Lee's Palace, Thurs, July 27
Even before setting foot in Lee's Palace last Thursday, it was obvious to Bloor Street passersby that something unusual was up. Lampposts were smothered with posters featuring an illustration of a bird-flipping Uncle Sam, advertisements for treble charger's new American Psycho disc.
Once inside, invited media and radio contest winners received goodies ranging from cassette samplers and buttons to little American Psycho flags on cocktail sticks. BMG always did give good party.
Fortunately, most seemed equally impressed with the combo's compact set. The cornerstone hooks and harmonies were in place, suggesting that despite prolonged exposure to kiddo punk threat Sum 41, which he manages, treble charger co-conspirator Greg Nori still has the goods.
Among those spotted was former "white rapper" Snow, who's set to release a pop-oriented as-yet-untitled album via Virgin in October. A new single, Everybody Wants To Be Like You, was evidently added at CHR across the board last week. Who says there's no such thing as a second chance?
Gathers T.O. talent
The best collection yet of Toronto hiphop isn't available for mass consumption.
Mastermind Volume 49 is a promo-only set-up for the Toronto DJ's major-label debut due this fall. In true mixed-tape style, Mastermind gathers a few friends to spin exclusive rhymes over current beats, but the list of talent here is astonishing.
Virtually everyone on the Toronto scene makes an appearance, from established players like Choclair, Saukrates, Thrust and Ghetto Concept to upstarts like BrassMunk, Arcee, Nish Rawks, Assassini and Nefarius, whose frantic ragga interlude is unbeatable.
Given the spirit of the collection and Mastermind's mixed-tape history, the massive warning on the back of the disc urging anyone who's purchased the mix to call the anti-piracy hotline seems a tad ironic. Still, copies are already appearing in used shops, and for those who can't find a second-hand copy, Virgin Music Canada reps promise that Volume 49 will be handed out at various hiphop-friendly events. It might be a giant ad, but it's worth hunting down.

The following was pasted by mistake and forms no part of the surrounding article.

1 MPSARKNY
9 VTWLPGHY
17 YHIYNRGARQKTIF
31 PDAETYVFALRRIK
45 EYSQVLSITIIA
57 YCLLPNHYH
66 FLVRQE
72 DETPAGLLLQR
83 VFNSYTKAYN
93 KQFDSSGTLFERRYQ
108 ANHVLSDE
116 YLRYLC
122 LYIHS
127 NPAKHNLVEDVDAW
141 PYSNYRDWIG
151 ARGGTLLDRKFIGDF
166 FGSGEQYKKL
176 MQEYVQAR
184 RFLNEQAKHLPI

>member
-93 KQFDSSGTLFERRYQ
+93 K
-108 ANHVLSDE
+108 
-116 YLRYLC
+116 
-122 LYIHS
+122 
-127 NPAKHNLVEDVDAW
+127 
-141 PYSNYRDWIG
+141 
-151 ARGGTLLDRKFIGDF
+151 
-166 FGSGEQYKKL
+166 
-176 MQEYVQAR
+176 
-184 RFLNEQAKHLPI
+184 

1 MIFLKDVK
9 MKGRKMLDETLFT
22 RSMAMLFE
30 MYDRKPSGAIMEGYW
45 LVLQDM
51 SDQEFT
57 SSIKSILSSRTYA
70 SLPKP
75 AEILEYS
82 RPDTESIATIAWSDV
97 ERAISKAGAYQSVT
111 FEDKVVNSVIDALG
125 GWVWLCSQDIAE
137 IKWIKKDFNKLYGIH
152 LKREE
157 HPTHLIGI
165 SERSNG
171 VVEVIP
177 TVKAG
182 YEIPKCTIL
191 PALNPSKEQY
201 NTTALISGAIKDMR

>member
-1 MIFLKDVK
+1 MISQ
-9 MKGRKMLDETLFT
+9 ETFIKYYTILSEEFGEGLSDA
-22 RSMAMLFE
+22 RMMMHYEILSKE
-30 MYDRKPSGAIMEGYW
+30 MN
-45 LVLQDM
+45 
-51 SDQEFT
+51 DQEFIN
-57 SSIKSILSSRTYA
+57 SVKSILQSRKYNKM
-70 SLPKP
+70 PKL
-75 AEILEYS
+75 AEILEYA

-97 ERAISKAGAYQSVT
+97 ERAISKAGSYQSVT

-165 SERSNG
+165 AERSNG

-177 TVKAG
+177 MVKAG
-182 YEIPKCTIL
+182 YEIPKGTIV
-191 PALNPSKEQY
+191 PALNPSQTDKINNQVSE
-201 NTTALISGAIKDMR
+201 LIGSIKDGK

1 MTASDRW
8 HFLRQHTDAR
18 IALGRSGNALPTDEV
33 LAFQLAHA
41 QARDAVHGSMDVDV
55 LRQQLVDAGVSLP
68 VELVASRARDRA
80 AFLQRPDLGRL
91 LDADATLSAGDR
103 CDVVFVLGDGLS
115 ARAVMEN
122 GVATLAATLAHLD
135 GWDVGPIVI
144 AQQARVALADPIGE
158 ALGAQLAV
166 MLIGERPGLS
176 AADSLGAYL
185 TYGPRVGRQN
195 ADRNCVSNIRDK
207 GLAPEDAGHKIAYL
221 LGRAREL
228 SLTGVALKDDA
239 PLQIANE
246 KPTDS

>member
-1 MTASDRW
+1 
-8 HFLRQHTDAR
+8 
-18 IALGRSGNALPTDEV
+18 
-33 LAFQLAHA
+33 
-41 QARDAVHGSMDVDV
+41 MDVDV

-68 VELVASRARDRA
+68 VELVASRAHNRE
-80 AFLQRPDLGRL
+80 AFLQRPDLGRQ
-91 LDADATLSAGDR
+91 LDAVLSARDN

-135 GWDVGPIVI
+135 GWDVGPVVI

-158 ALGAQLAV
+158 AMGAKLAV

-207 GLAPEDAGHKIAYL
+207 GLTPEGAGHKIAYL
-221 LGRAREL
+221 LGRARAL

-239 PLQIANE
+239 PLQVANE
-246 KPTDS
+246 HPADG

Leo's Palace, Fri, July 28
It's not like burlesque dancers really need an excuse to get done up feline-style, but the Leo's Palace party in honour of those born under the sign of the lion (July 23-August 22) made furry tails, claws and cat suits de rigueur at Lee's Palace Friday night.
And since the organizers of the Toronto Humane Society fundraiser were such hooked-up Leos as publicist Cori Ferguson, NOW Magazine's own Kim Hughes and Lee's bookers Amy Hersenhoren and Lyn McNeill, even without the Dangerettes' tasteful skin parade it still would've been a solid night of entertainment.
Local Leo Howie Beck brought along an acoustic guitar to start things off in stylish fashion, while Bodega followed with a dose of snappy pop.
Then, in an attempt to ditch Nada Surf's nerd-rock rep, singer/guitarist Matthew Caws performed without his horn-rimmed glasses. But now that he's let his hair grow out and taken to wearing his shirts untucked, he could pass for John Critchley. The resemblance was so strong, someone asked Caws if he'd ever caddied for Premier Mike Harris, to which the puzzled New Yorker shook his head and kept walking.
Horseshoe, Sat, July 29
The return of alt-country harmony hotshots Freakwater presented the group's former steel guitarist, Blue Rodeo's Bob Egan, with the perfect opportunity to try out some new material and new bandmates as an opener.
Joining Egan and Rodeo pal bassist Bazil Donovan was guitarist Clive McNutt. And Flashing Lights drummer Steve Pitkin sat in for regular sticksman Steve McGrath, who was on the road with with rival boy band Soul Decision.
McNutt's raunchy leads and slide fills brought a welcome recklessness to Egan's singer-songwriterly routine.
Judging by the way Egan was grinning at Donovan each time McNutt let rip, the new kid appears to have passed the audition.